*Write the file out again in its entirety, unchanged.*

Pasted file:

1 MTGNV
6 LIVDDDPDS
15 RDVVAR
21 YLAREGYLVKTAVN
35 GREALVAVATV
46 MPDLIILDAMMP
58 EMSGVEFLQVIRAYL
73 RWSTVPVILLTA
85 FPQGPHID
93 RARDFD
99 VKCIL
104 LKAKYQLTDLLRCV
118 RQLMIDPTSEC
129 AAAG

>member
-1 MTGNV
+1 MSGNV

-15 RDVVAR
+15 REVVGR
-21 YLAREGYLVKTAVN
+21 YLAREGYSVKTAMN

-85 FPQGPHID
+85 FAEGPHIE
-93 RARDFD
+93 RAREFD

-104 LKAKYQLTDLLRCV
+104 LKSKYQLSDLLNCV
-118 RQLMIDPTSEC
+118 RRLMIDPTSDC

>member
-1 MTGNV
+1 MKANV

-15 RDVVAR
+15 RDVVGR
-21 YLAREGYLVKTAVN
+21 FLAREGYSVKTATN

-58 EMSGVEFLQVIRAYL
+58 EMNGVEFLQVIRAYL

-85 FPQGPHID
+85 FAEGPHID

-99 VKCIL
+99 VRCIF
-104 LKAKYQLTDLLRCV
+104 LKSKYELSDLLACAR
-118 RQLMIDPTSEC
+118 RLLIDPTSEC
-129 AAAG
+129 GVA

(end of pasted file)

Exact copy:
1 MTGNV
6 LIVDDDPDS
15 RDVVAR
21 YLAREGYLVKTAVN
35 GREALVAVATV
46 MPDLIILDAMMP
58 EMSGVEFLQVIRAYL
73 RWSTVPVILLTA
85 FPQGPHID
93 RARDFD
99 VKCIL
104 LKAKYQLTDLLRCV
118 RQLMIDPTSEC
129 AAAG

>member
-1 MTGNV
+1 MSGNV

-15 RDVVAR
+15 REVVGR
-21 YLAREGYLVKTAVN
+21 YLAREGYSVKTAMN

-85 FPQGPHID
+85 FAEGPHIE
-93 RARDFD
+93 RAREFD

-104 LKAKYQLTDLLRCV
+104 LKSKYQLSDLLNCV
-118 RQLMIDPTSEC
+118 RRLMIDPTSDC

>member
-1 MTGNV
+1 MKANV

-15 RDVVAR
+15 RDVVGR
-21 YLAREGYLVKTAVN
+21 FLAREGYSVKTATN

-58 EMSGVEFLQVIRAYL
+58 EMNGVEFLQVIRAYL

-85 FPQGPHID
+85 FAEGPHID

-99 VKCIL
+99 VRCIF
-104 LKAKYQLTDLLRCV
+104 LKSKYELSDLLACAR
-118 RQLMIDPTSEC
+118 RLLIDPTSEC
-129 AAAG
+129 GVA